The Dr. Phil show came calling in July after receiving video footage and a copy of my article from a former guest of the show who was living in Annapolis. Sarah and her sister Tecoa, herself a recovering drug addict and former prostitute, were flown to L.A. and placed in “The Dr. Phil House,” a picturesque halfway house-turned-Big Brother compound where hidden cameras would document the young women’s attempt to rehab while the good doctor used his distinct brand of bullying southern charm—imagine a football coach doing psychology—to get to the root of their self-destructive behavior. Another group of opportunists, it seemed, had latched onto Sarah’s story.
The three-part series that Dr. Phil’s producers dubbed “Heroin Twins” began November 20. I tuned in to episode two, a week later, and there was Sarah, looking particularly deranged as she roamed the streets of Annapolis smoking crack and hooking, all of it in slow motion while foreboding music played in the background. And there was Dr. Phil, appearing suddenly on a plasma screen to berate the girls with boot-camp rhetoric: “You’ve entered my world now,” he tells the sisters. And later: “Come tomorrow morning, I’m coming for you.”
The Fall and the Redemption—through self-discipline, of course, and in public, no less. I cringed as I watched; it was my story taken to the extreme. The narrative that Dr. Phil was exploiting was the narrative that I helped to establish. Sarah’s story always required simplicity to be compelling. If Sarah were black, had grown up in an inner-city neighborhood, and didn’t have albums of angelic childhood photos, would she be on Dr. Phil? Would I have even stopped my car that day? It occurred to me that I had no idea what led Sarah down her troubled path; certainly it was more than casual experimentation. As an inexperienced reporter in search of a great story, I had relied on a trite, one-dimensional narrative of tragedy and redemption, the kind of thing we’ve all seen countless times on television and in the movies. I had failed to try to understand Sarah more fully or give dimension to the long, often contradictory battle she’d waged with addiction.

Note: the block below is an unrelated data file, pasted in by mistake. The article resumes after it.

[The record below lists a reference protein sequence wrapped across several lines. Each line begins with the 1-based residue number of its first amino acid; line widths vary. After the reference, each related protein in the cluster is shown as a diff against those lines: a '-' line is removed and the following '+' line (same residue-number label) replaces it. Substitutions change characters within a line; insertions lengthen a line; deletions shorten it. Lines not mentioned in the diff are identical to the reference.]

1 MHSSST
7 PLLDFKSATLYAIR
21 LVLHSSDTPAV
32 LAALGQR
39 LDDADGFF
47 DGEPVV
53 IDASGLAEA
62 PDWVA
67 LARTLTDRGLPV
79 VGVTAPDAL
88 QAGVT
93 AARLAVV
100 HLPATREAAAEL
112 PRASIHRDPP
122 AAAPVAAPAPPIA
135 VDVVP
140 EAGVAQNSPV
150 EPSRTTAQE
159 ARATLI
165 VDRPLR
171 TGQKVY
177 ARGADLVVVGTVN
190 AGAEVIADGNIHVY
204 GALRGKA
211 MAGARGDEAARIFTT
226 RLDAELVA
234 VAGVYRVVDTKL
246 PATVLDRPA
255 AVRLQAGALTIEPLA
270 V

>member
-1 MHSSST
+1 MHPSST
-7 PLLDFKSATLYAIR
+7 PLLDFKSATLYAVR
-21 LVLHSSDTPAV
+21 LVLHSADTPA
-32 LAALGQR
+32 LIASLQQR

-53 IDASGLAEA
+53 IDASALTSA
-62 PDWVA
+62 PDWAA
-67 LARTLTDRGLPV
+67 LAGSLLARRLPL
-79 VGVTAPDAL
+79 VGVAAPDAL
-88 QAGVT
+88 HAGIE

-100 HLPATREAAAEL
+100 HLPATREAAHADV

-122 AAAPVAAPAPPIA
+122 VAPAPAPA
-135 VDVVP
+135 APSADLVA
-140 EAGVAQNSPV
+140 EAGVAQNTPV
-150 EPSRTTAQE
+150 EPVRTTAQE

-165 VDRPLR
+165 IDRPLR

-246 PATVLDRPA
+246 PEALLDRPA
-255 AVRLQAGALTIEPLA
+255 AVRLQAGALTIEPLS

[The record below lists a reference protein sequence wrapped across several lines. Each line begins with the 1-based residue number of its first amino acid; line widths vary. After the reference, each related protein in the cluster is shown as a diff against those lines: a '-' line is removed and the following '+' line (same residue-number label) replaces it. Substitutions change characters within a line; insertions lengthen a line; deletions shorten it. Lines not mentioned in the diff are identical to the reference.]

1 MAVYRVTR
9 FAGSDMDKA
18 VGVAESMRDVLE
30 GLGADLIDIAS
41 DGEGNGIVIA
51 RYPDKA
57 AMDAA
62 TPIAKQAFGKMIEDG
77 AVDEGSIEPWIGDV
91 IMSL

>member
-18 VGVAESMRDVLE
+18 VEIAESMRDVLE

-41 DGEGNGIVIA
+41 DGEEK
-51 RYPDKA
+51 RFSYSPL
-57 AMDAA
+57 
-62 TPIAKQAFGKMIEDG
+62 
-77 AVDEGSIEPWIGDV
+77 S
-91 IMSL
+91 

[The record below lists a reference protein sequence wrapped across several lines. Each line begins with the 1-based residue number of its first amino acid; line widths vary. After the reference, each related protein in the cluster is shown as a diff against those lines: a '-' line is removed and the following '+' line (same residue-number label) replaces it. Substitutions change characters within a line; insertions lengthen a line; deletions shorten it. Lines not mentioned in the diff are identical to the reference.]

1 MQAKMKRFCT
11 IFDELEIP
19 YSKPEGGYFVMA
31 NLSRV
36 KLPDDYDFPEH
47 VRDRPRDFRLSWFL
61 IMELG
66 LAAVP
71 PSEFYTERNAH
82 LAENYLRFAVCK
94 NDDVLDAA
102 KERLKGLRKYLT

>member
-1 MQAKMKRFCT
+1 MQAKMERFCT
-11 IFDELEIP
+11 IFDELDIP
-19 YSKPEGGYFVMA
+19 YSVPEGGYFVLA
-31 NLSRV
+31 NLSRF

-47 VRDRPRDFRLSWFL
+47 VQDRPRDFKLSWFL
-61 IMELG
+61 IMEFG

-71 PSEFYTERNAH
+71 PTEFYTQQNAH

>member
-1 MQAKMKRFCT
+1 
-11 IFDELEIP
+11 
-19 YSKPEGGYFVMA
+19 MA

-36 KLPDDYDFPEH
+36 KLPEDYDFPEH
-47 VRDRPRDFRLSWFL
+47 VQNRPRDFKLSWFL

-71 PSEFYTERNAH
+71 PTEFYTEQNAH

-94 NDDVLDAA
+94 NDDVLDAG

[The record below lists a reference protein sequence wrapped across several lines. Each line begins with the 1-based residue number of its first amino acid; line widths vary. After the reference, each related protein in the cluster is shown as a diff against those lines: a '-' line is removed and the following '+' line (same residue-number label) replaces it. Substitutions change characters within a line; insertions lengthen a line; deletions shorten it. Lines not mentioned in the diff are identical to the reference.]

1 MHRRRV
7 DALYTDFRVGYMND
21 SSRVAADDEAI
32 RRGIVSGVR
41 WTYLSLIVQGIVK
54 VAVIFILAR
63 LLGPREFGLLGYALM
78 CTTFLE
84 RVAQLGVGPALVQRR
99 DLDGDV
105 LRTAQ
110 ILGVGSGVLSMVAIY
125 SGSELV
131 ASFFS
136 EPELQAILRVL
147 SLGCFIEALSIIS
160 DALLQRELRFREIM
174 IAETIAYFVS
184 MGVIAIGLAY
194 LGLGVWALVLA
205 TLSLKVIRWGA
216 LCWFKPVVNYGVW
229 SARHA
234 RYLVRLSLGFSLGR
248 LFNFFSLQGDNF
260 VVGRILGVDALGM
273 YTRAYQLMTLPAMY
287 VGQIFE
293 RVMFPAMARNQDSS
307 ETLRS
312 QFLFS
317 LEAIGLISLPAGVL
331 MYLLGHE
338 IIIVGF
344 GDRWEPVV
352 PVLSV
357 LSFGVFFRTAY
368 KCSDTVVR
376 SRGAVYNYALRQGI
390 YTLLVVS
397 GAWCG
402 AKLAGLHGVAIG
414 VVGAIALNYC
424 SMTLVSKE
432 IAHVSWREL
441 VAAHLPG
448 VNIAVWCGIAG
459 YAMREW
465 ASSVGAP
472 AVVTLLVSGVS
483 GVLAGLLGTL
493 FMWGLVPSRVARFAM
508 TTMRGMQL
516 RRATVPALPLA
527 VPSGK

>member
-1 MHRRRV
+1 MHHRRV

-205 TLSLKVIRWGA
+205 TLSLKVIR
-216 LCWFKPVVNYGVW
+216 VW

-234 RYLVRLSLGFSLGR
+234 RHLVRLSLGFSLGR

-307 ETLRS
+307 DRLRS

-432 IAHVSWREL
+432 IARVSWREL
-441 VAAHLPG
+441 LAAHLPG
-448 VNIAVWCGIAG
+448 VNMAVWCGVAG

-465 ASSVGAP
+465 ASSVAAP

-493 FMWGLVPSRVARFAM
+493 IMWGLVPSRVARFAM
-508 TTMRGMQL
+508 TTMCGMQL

I can still recall a warm afternoon several days after I first met Sarah, when I followed her as she was en route to her favorite spot. She had just been paid $20 by a customer and, after a five-minute detour through the local open-air drug market, she had $10 worth of crack, a small rock about the size of a pencil eraser, which she had wrapped into a plastic bag and stuffed down her pants. She passed through the gates of the old cemetery, following a narrow trail over rolling hills, past blossoming trees and chirping birds, through a dense maze of impassive stones. She slowed to an easy stroll and a rare look of calm came over her sunburned face. Moments later, as she sat atop an old stone crypt, she pulled out her crack pipe and began smoking. “This isn’t me,” she kept saying that afternoon. “I’m a lot smarter than this. I’m just stuck, and I really need help.”